Going Native: Making the Case for XML Databases

March 30, 2005

Ronald Bourret

When native XML databases appeared on the heels of the XML 1.0 recommendation, most people weren't sure what to make of them. Were they a replacement for relational databases or a return to hierarchical databases? No, said the vendors. They were designed to manage large numbers of XML documents. But since many XML documents could be mapped to relational tables, the only obvious targets were document-centric XML, which lacked structure, and catalogs, which had deep hierarchies. Beyond that, it wasn't clear what they could be used for.

Got XML?

So what are the use cases for native XML databases? As John Merrells, one of the developers of Sleepycat Software's Berkeley DB XML, waggishly put it, there is only one use case, and that is simply, "Got XML?" In other words, if you have more than a handful of XML documents that you need to store, you should store them in a native XML database. The reasons are the same as for storing data in any other database; ease of management, enhanced query performance, concurrent access, transactional safety, security, and so on.

Other vendors are more specific: native XML databases are used in a wide number of fields, from genetics to health care to insurance, and technologies, from data integration to messaging to Web sites. This article describes the most common use cases, and is based on discussions with roughly half of the native XML database vendors, as well as a handful of customers. It does not attempt to determine the size of the current native XML database market — a task left to the market analysts — nor does it attempt to describe the capabilities of individual native XML databases, which vary significantly.

While most real-world uses of native XML databases do not fit cleanly into any single category, it is possible to characterize them in terms of a limited number of use cases. The most popular of these are storing and querying document-centric XML, integrating data, and storing and querying semi-structured data. Native XML databases are used in these cases because the data involved does not easily fit the relational data model, while it does fit the XML data model.

Other common use cases for native XML databases include managing long-running transactions, handling rapidly evolving schemas, working with very large documents, querying hierarchical data, and running Web sites.

This article discusses use cases in three parts. Part one discusses document-centric XML, part two discusses data integration and semi-structured data, and part three discusses the remaining cases.

A Very Quick Review of Native XML Databases

There are two different ways to "store" XML documents in a database. The first is to map the document's schema to a database schema and transfer data according to that mapping. The second is to use a fixed set of structures that can store any XML document. To understand the difference, consider how a sales order document might be stored in a relational database. The first method uses a set of tables designed specifically for storing sales orders: Orders, Items, Customers, Parts, and so on. The second method uses a set of tables designed to hold arbitrary XML documents: Elements, Attributes, Text, and so on.

Databases that support the first method are called XML-enabled databases. (Such functionality is also provided by third-party middleware, which is said to XML-enable a database.) Databases that support the second method are called native XML databases. (While our example shows how to build a native XML database on top of a relational database, virtually all native XML databases are built from scratch.) A more theoretically correct way to say this is that XML-enabled databases have their own data model — relational, hierarchical, object-oriented — and map instances of the XML data model to instances of their data model. Native XML databases use the XML data model directly.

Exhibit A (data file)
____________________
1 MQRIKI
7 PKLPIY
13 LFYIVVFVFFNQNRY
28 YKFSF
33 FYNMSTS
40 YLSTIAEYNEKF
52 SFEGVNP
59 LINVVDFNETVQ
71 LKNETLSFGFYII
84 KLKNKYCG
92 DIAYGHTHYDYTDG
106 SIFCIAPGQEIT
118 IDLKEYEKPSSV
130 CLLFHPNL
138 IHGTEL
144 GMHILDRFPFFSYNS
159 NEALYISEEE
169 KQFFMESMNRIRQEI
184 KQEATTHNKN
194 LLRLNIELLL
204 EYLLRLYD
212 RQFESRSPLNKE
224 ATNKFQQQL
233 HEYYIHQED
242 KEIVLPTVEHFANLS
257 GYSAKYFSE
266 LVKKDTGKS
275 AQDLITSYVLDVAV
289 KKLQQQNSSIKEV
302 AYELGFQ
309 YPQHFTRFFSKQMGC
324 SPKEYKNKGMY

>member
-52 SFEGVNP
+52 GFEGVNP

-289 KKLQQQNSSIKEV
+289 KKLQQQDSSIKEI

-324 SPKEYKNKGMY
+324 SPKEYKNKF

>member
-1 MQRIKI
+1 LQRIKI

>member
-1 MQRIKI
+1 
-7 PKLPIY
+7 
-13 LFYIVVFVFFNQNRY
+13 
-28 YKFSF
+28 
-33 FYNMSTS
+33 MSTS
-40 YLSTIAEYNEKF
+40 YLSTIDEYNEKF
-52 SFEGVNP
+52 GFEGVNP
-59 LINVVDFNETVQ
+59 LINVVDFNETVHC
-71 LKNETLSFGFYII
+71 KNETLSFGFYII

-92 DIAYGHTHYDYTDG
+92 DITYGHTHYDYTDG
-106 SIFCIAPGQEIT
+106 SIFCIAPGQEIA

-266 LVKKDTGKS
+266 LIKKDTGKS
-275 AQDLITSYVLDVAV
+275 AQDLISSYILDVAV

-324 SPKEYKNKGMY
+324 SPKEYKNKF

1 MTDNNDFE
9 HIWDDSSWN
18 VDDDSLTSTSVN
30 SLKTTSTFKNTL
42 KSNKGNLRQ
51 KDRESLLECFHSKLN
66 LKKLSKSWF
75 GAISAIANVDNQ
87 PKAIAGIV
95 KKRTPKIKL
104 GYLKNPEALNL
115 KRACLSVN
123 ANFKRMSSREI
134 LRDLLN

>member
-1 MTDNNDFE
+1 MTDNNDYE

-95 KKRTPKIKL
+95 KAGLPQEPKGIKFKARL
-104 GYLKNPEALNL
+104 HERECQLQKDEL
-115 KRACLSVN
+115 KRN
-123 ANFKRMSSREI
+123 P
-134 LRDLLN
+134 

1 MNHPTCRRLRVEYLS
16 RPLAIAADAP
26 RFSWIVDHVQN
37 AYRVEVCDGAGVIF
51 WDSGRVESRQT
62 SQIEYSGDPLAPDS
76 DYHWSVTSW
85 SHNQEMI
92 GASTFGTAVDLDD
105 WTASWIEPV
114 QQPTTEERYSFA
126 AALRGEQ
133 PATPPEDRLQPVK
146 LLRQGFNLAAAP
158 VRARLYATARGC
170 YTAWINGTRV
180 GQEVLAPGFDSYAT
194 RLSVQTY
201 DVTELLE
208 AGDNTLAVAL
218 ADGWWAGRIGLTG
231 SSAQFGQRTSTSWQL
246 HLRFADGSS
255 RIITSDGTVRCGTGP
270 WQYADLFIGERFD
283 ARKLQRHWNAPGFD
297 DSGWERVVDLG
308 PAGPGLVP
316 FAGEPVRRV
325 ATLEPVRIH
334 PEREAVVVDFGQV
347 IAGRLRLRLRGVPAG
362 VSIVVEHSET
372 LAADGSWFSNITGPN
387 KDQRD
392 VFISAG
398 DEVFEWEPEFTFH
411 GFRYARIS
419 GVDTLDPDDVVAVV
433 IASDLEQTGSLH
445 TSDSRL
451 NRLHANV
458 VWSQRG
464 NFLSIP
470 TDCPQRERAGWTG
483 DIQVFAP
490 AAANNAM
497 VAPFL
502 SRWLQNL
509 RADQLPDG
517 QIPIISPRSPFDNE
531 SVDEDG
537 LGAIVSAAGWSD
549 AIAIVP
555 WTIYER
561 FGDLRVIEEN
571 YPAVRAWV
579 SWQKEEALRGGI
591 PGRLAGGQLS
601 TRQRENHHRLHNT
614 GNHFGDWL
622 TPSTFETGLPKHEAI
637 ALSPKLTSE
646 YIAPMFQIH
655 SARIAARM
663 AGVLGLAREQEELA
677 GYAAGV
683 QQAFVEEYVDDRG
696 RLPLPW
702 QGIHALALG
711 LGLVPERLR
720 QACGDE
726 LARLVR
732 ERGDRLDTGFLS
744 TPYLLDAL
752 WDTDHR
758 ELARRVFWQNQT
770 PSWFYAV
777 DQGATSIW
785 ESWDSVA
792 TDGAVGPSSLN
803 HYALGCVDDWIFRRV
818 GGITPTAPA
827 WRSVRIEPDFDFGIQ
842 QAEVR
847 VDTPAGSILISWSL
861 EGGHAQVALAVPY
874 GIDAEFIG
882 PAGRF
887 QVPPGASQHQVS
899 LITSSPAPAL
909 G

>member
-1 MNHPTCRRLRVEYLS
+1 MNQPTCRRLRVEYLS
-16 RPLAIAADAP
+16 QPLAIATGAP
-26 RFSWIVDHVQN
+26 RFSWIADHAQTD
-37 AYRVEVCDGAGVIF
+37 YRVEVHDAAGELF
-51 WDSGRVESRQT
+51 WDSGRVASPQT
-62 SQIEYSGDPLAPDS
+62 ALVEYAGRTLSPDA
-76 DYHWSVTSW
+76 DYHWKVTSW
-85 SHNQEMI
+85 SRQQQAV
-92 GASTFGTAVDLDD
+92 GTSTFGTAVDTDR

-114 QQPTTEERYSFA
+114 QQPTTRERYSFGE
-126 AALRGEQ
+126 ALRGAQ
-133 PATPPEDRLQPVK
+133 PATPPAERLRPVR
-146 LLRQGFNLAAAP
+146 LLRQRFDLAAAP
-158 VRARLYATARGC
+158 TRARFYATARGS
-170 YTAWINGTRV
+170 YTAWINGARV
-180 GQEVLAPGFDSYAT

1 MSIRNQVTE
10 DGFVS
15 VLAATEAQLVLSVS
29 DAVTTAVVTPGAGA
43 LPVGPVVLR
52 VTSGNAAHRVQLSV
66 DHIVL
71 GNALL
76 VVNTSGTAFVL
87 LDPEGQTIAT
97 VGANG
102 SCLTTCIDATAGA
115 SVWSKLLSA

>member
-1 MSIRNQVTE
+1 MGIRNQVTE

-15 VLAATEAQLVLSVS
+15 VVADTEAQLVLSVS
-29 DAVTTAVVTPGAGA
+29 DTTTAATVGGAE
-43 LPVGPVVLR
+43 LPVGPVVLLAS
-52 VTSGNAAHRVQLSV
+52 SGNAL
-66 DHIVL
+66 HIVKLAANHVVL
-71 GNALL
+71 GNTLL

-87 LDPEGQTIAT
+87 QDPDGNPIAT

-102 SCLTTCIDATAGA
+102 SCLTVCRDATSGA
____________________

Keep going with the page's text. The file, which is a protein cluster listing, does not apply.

XML-enabled databases are useful when publishing existing data as XML or importing data from an XML document into an existing database. However, they are not a good way to store complete XML documents. The reason is that they store data and hierarchy but discard everything else: document identity, sibling order, comments, processing instructions, and so on. In addition, because they require design-time mapping of schemas, they cannot store documents whose schema is not known at design time. Native XML databases, on the other hand, store complete documents and can store any document, regardless of schema.

For a complete discussion of native XML databases, see Introduction to Native XML Databases or XML and Databases. We will only define two more terms. In a native XML database, a document is the fundamental unit of storage, equivalent to a row in a relational database. While this might be a document in the traditional sense, such as a chapter in a book, it might simply be a set of related data, such as the sequence of a gene, a list of known mutations to the gene, and a list of papers about that gene. The latter sense is important for things like semi-structured data. A collection is a set of related documents and plays a role similar to that of a table in a relational database or a directory in a file system.

And now, on to the use cases.

Storing and Querying Document-Centric XML

As might be guessed, the most common use case for native XML databases is storing and querying document-centric XML. Of the vendors surveyed, all but one listed it as a use case, and many noted it was their most common use case.

Documents in the real world

Let's start with some examples of how native XML databases are used with document-centric XML in the real world:

  • Elsevier Science, a publisher of scientific, technical, and medical information, uses Mark Logic's Content Interaction Server to manage more than two terabytes of data: five million full-text journal articles, 60 million citations and abstracts, thousands of complete books, and five thousand informational pamphlets. The system is used to search and transform documents. Raining Data's TigerLogic XML Data Management Server is used in similar fashion by large scientific publishing companies.